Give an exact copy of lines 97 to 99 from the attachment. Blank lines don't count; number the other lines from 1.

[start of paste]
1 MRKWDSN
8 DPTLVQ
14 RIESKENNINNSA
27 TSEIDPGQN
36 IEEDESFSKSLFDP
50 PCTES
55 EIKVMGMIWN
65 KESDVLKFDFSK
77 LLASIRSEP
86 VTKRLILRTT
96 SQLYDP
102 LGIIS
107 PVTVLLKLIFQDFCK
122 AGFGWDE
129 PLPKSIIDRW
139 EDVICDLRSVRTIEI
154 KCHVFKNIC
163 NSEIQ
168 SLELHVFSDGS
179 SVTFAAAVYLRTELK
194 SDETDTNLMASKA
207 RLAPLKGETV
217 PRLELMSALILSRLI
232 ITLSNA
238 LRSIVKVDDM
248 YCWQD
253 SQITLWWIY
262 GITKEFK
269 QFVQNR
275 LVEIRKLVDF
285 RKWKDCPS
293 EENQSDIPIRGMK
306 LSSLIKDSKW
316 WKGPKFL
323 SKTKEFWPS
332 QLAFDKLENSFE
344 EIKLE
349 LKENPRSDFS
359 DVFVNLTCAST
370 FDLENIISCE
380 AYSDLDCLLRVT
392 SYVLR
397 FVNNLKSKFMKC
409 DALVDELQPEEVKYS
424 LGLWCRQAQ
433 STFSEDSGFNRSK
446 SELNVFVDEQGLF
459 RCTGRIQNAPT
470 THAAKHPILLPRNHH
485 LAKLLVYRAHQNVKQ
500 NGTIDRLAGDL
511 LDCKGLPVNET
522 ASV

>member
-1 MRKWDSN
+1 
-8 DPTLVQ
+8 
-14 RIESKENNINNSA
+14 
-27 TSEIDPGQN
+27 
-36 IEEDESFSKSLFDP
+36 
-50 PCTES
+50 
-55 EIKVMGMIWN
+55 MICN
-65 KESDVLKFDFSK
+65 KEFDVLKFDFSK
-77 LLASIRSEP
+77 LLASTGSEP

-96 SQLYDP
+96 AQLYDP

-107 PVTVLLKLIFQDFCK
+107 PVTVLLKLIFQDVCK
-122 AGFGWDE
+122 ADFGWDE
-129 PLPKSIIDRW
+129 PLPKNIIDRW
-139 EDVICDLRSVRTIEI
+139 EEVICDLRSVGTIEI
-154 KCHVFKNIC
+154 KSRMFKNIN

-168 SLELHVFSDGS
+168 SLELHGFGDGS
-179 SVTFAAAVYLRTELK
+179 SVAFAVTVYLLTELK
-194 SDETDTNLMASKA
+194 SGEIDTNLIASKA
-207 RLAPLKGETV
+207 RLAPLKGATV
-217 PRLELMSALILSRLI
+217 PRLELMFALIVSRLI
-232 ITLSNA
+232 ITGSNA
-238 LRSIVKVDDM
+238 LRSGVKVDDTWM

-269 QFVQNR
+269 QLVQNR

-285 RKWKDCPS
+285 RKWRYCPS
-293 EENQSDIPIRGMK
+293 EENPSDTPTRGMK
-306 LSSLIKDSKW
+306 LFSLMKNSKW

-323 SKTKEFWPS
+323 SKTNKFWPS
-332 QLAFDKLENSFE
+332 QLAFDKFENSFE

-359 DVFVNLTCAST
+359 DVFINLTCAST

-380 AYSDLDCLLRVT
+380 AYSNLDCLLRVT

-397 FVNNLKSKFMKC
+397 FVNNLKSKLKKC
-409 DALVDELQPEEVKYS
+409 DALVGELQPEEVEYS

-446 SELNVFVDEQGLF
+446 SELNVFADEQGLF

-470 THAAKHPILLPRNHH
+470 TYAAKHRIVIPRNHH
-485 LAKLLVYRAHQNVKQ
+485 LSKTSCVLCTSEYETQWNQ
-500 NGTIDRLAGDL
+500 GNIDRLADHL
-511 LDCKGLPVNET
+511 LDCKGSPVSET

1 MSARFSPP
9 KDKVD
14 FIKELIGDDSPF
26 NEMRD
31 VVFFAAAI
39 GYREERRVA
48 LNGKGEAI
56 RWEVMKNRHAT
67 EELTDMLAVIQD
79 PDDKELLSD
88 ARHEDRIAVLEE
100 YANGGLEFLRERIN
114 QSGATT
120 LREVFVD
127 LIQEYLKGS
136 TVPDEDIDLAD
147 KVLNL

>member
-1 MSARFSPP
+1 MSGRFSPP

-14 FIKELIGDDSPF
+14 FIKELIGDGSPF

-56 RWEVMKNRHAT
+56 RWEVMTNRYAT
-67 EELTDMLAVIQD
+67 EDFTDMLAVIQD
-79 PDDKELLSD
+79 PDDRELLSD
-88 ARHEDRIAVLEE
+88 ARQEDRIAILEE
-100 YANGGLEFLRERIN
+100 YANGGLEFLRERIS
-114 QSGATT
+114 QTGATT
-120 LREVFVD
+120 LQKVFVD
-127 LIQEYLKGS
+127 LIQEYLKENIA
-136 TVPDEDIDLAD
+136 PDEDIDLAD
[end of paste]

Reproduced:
-238 LRSIVKVDDM
+238 LRSGVKVDDTWM

-269 QFVQNR